Rollo’s Wild Oat OFF-BROADWAY REVIEWS

Photo: Stephen Leong
  • NY TIMES

  • Opening Night:
    November 20, 2014
    Closing:
    December 20, 2014

    Theater: Metropolitan Playhouse / 220 East Fourth Street, New York, NY, 10009

    Synopsis: 

    To be or not to be... Rollo Webster is a man with one sole ambition... to play Hamlet on Broadway. With an inheritance and an acting company, he has two thirds of what he needs to realize his dream. If only he had any talent. A delightful comedy from 1920 by songwriter and playwright Clare Beecher Kummer that celebrates vaunting ambition, Society folly, and thespian excess.

     

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  • NEW YORK TIMES REVIEW OF Rollo’s Wild Oat

    Rich Guy Buys Stage Role | Metropolitan Playhouse Revives ‘Rollo’s Wild Oat’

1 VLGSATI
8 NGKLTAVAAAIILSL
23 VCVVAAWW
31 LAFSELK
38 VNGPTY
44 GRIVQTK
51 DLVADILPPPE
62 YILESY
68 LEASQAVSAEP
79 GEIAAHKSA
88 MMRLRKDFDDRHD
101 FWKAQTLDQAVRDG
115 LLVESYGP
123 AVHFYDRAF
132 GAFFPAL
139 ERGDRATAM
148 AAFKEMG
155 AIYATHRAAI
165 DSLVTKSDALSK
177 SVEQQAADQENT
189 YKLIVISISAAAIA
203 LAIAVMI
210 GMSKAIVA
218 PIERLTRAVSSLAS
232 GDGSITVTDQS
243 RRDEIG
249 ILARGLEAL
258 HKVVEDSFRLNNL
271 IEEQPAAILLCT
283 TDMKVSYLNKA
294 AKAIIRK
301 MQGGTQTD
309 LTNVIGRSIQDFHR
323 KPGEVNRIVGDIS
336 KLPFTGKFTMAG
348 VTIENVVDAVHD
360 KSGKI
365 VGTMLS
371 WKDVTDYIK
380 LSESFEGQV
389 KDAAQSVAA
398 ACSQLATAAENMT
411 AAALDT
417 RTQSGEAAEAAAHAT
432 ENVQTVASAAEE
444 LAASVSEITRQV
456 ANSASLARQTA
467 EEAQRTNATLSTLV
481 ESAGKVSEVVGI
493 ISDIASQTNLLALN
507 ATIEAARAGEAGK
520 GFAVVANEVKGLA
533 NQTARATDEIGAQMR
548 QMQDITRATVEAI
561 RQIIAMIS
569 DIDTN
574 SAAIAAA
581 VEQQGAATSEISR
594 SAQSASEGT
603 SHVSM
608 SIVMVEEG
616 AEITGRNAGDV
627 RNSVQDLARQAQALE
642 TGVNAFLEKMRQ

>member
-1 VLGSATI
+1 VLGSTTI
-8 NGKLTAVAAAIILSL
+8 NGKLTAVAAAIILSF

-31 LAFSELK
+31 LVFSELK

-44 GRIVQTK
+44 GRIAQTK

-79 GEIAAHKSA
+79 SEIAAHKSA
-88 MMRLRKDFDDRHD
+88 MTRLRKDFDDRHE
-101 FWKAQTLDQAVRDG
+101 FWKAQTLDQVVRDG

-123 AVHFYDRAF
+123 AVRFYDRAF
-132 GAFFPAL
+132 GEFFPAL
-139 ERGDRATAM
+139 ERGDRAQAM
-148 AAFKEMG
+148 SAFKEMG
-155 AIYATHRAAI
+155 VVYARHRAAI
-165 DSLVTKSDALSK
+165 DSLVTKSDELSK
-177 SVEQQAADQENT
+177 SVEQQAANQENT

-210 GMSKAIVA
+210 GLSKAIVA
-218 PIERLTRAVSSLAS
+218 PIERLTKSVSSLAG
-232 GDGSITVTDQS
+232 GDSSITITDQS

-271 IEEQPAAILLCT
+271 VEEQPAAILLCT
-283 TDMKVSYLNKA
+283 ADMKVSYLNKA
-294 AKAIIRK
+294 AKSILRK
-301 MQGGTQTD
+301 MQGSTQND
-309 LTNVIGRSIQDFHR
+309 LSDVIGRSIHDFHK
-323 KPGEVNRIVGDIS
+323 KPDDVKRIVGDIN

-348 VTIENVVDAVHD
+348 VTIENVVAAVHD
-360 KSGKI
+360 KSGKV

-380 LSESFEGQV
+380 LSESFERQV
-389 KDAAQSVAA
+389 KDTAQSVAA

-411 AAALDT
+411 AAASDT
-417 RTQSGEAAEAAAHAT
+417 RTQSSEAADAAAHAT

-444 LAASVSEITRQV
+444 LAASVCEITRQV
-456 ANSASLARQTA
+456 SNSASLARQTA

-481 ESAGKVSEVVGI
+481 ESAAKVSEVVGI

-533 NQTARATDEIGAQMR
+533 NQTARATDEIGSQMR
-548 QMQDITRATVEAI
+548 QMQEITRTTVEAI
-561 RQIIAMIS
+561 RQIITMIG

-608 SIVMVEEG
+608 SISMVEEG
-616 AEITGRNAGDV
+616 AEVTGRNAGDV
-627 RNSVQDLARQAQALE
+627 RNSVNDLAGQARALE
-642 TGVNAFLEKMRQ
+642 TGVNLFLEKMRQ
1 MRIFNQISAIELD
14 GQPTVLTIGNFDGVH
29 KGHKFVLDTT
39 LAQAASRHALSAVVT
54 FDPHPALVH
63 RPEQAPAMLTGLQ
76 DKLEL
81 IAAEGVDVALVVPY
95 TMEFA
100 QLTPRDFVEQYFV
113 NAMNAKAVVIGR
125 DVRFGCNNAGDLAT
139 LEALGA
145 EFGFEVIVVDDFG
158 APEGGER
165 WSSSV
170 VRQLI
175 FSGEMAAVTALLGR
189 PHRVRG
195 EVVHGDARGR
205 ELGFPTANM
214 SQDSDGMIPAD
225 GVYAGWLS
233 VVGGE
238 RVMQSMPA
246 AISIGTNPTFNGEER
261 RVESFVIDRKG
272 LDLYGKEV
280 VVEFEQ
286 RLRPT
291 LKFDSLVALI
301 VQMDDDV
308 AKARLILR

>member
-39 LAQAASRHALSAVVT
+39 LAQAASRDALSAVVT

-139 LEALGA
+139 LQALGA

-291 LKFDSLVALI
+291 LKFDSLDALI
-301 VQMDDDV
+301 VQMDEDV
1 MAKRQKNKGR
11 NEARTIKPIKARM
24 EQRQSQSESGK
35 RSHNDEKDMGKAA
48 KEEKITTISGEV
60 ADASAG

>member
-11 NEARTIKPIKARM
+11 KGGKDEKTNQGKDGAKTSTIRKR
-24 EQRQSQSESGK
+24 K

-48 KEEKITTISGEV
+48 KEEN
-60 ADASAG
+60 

Alexis Soloski

    December 2, 2014: There’s a distinct odor of mothballs infusing Rollo’s Wild Oat, the Metropolitan Playhouse’s revival of Clare Beecher Kummer’s 1920 comedy. Sweet and fusty, it centers on Rollo Webster (Kevin Sebastian), a moneyed chap who insists on starring in Hamlet on Broadway before resigning himself to stewardship of the family air-brake business. The Metropolitan specializes in nosing out neglected chestnuts. But the director, Michael Hardart, makes a meager case for roasting this one. The show opens as Rollo meets with a theater manager, Abie Stein (Mac Brydon), to plan his debut. “ Hamlet? ” says the skeptical Mr. Stein. “Do you think anyone wants to see it?” But Rollo perseveres, drafting a guileless ingénue, Goldie (Erica Knight), to play Ophelia and obliging his sprightly sister, Lydia (Alexis Hyatt), with a small part. Lydia is soon falling for George Lucas (Timothy C. Goodwin), a gallant if vacuous actor. Will Rollo’s Hamlet land Goldie’s Ophelia? Will Lydia’s Prologue entice George’s Laertes? Will Gertrude find a use for her ancient wig? Will an absurdly woolly beard suffocate Polonius? Kummer has some arch comments about passé performance styles and actorly fussiness, but she takes her own time getting to them. (As an almost-century-old play about amateur dramatics, it doesn’t hold a candle to George Kelly’s The Torch Bearers.)

    READ THE REVIEW

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